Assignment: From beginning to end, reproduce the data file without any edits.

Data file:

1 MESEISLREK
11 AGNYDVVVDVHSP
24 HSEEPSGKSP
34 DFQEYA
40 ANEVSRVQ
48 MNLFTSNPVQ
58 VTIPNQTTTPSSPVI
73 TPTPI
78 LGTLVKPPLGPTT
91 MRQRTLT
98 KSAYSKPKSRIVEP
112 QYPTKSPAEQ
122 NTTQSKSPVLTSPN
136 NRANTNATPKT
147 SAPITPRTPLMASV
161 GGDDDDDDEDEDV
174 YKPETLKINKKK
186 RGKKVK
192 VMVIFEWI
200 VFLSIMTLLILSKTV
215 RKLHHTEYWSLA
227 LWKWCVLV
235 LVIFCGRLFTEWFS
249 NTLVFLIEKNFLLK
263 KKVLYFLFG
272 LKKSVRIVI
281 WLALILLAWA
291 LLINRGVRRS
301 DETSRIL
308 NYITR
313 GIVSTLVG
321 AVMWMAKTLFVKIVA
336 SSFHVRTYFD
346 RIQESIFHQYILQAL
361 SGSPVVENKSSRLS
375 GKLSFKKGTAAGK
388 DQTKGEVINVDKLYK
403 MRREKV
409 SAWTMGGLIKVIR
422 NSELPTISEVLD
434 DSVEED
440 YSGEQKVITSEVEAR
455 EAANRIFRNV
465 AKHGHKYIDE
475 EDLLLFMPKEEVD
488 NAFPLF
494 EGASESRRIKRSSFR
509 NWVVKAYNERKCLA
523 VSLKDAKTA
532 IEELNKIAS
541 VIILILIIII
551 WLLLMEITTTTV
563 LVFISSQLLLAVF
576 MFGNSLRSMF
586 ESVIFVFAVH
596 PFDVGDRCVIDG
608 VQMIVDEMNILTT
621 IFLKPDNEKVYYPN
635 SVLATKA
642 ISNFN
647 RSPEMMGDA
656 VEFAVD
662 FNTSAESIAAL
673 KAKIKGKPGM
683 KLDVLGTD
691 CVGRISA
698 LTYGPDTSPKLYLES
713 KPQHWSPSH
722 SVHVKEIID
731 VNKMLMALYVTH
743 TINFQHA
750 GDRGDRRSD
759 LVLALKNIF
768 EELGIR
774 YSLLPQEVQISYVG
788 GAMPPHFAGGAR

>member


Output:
1 MESEISLREK
11 AGNYDVVVDVHSP
24 HSEEPSGKSP
34 DFQEYA
40 ANEVSRVQ
48 MNLFTSNPVQ
58 VTIPNQTTTPSSPVI
73 TPTPI
78 LGTLVKPPLGPTT
91 MRQRTLT
98 KSAYSKPKSRIVEP
112 QYPTKSPAEQ
122 NTTQSKSPVLTSPN
136 NRANTNATPKT
147 SAPITPRTPLMASV
161 GGDDDDDDEDEDV
174 YKPETLKINKKK
186 RGKKVK
192 VMVIFEWI
200 VFLSIMTLLILSKTV
215 RKLHHTEYWSLA
227 LWKWCVLV
235 LVIFCGRLFTEWFS
249 NTLVFLIEKNFLLK
263 KKVLYFLFG
272 LKKSVRIVI
281 WLALILLAWA
291 LLINRGVRRS
301 DETSRIL
308 NYITR
313 GIVSTLVG
321 AVMWMAKTLFVKIVA
336 SSFHVRTYFD
346 RIQESIFHQYILQAL
361 SGSPVVENKSSRLS
375 GKLSFKKGTAAGK
388 DQTKGEVINVDKLYK
403 MRREKV
409 SAWTMGGLIKVIR
422 NSELPTISEVLD
434 DSVEED
440 YSGEQKVITSEVEAR
455 EAANRIFRNV
465 AKHGHKYIDE
475 EDLLLFMPKEEVD
488 NAFPLF
494 EGASESRRIKRSSFR
509 NWVVKAYNERKCLA
523 VSLKDAKTA
532 IEELNKIAS
541 VIILILIIII
551 WLLLMEITTTTV
563 LVFISSQLLLAVF
576 MFGNSLRSMF
586 ESVIFVFAVH
596 PFDVGDRCVIDG
608 VQMIVDEMNILTT
621 IFLKPDNEKVYYPN
635 SVLATKA
642 ISNFN
647 RSPEMMGDA
656 VEFAVD
662 FNTSAESIAAL
673 KAKIKGKPGM
683 KLDVLGTD
691 CVGRISA
698 LTYGPDTSPKLYLES
713 KPQHWSPSH
722 SVHVKEIID
731 VNKMLMALYVTH
743 TINFQHA
750 GDRGDRRSD
759 LVLALKNIF
768 EELGIR
774 YSLLPQEVQISYVG
788 GAMPPHFAGGAR

>member